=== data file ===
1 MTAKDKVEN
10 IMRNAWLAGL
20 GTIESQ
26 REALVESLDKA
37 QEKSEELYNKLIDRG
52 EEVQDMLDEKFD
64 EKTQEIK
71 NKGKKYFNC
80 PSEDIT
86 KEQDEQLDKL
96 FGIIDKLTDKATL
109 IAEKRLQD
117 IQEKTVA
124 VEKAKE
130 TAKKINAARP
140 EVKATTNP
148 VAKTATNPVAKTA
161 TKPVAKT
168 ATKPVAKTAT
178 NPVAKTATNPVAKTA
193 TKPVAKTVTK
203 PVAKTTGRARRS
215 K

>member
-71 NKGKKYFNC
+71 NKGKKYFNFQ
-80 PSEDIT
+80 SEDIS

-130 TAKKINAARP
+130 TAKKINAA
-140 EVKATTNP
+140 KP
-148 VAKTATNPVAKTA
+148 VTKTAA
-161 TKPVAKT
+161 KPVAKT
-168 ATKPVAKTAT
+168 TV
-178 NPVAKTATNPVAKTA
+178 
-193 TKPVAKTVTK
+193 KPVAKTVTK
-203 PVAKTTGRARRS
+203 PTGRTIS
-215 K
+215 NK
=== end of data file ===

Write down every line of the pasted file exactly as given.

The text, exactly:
1 MTAKDKVEN
10 IMRNAWLAGL
20 GTIESQ
26 REALVESLDKA
37 QEKSEELYNKLIDRG
52 EEVQDMLDEKFD
64 EKTQEIK
71 NKGKKYFNC
80 PSEDIT
86 KEQDEQLDKL
96 FGIIDKLTDKATL
109 IAEKRLQD
117 IQEKTVA
124 VEKAKE
130 TAKKINAARP
140 EVKATTNP
148 VAKTATNPVAKTA
161 TKPVAKT
168 ATKPVAKTAT
178 NPVAKTATNPVAKTA
193 TKPVAKTVTK
203 PVAKTTGRARRS
215 K

>member
-71 NKGKKYFNC
+71 NKGKKYFNFQ
-80 PSEDIT
+80 SEDIS

-130 TAKKINAARP
+130 TAKKINAA
-140 EVKATTNP
+140 KP
-148 VAKTATNPVAKTA
+148 VTKTAA
-161 TKPVAKT
+161 KPVAKT
-168 ATKPVAKTAT
+168 TV
-178 NPVAKTATNPVAKTA
+178 
-193 TKPVAKTVTK
+193 KPVAKTVTK
-203 PVAKTTGRARRS
+203 PTGRTIS
-215 K
+215 NK